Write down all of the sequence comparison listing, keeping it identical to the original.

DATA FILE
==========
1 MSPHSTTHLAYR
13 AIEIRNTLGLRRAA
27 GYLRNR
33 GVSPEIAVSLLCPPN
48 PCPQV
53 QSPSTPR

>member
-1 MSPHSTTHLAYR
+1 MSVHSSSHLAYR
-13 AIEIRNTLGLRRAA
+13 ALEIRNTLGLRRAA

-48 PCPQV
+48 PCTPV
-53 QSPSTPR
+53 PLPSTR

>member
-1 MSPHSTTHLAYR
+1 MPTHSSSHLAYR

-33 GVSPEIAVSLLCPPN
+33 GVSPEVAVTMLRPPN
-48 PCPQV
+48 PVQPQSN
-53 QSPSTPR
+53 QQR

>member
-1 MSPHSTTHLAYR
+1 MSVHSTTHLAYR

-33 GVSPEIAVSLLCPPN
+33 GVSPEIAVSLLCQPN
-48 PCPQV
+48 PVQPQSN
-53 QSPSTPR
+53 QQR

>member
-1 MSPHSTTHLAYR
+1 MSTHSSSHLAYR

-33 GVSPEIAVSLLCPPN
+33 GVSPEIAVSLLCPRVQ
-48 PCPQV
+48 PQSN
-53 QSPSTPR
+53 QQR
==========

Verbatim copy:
1 MSPHSTTHLAYR
13 AIEIRNTLGLRRAA
27 GYLRNR
33 GVSPEIAVSLLCPPN
48 PCPQV
53 QSPSTPR

>member
-1 MSPHSTTHLAYR
+1 MSVHSSSHLAYR
-13 AIEIRNTLGLRRAA
+13 ALEIRNTLGLRRAA

-48 PCPQV
+48 PCTPV
-53 QSPSTPR
+53 PLPSTR

>member
-1 MSPHSTTHLAYR
+1 MPTHSSSHLAYR

-33 GVSPEIAVSLLCPPN
+33 GVSPEVAVTMLRPPN
-48 PCPQV
+48 PVQPQSN
-53 QSPSTPR
+53 QQR

>member
-1 MSPHSTTHLAYR
+1 MSVHSTTHLAYR

-33 GVSPEIAVSLLCPPN
+33 GVSPEIAVSLLCQPN
-48 PCPQV
+48 PVQPQSN
-53 QSPSTPR
+53 QQR

>member
-1 MSPHSTTHLAYR
+1 MSTHSSSHLAYR

-33 GVSPEIAVSLLCPPN
+33 GVSPEIAVSLLCPRVQ
-48 PCPQV
+48 PQSN
-53 QSPSTPR
+53 QQR